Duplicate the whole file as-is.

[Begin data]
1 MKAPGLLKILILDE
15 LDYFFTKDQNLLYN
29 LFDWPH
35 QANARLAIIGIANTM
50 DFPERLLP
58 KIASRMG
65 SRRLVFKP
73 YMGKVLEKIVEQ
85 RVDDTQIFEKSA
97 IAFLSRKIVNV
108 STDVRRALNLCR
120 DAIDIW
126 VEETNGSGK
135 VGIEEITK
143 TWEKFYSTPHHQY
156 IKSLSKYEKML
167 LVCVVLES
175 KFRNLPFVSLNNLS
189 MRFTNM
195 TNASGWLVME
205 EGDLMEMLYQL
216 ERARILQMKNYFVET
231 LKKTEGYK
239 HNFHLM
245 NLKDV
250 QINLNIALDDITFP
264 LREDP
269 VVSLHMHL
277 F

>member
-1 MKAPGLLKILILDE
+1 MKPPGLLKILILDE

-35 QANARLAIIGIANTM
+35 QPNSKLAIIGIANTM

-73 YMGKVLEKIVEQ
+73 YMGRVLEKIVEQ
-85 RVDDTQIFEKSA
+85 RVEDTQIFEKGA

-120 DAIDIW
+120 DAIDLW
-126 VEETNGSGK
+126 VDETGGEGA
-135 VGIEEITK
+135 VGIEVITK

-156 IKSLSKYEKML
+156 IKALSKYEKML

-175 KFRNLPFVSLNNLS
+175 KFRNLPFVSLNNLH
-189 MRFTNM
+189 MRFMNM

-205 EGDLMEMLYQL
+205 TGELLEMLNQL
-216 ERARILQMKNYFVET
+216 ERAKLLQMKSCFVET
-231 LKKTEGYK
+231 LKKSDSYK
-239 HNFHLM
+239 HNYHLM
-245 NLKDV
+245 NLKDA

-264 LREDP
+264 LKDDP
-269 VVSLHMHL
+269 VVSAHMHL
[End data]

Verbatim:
1 MKAPGLLKILILDE
15 LDYFFTKDQNLLYN
29 LFDWPH
35 QANARLAIIGIANTM
50 DFPERLLP
58 KIASRMG
65 SRRLVFKP
73 YMGKVLEKIVEQ
85 RVDDTQIFEKSA
97 IAFLSRKIVNV
108 STDVRRALNLCR
120 DAIDIW
126 VEETNGSGK
135 VGIEEITK
143 TWEKFYSTPHHQY
156 IKSLSKYEKML
167 LVCVVLES
175 KFRNLPFVSLNNLS
189 MRFTNM
195 TNASGWLVME
205 EGDLMEMLYQL
216 ERARILQMKNYFVET
231 LKKTEGYK
239 HNFHLM
245 NLKDV
250 QINLNIALDDITFP
264 LREDP
269 VVSLHMHL
277 F

>member
-1 MKAPGLLKILILDE
+1 MKPPGLLKILILDE

-35 QANARLAIIGIANTM
+35 QPNSKLAIIGIANTM

-73 YMGKVLEKIVEQ
+73 YMGRVLEKIVEQ
-85 RVDDTQIFEKSA
+85 RVEDTQIFEKGA

-120 DAIDIW
+120 DAIDLW
-126 VEETNGSGK
+126 VDETGGEGA
-135 VGIEEITK
+135 VGIEVITK

-156 IKSLSKYEKML
+156 IKALSKYEKML

-175 KFRNLPFVSLNNLS
+175 KFRNLPFVSLNNLH
-189 MRFTNM
+189 MRFMNM

-205 EGDLMEMLYQL
+205 TGELLEMLNQL
-216 ERARILQMKNYFVET
+216 ERAKLLQMKSCFVET
-231 LKKTEGYK
+231 LKKSDSYK
-239 HNFHLM
+239 HNYHLM
-245 NLKDV
+245 NLKDA

-264 LREDP
+264 LKDDP
-269 VVSLHMHL
+269 VVSAHMHL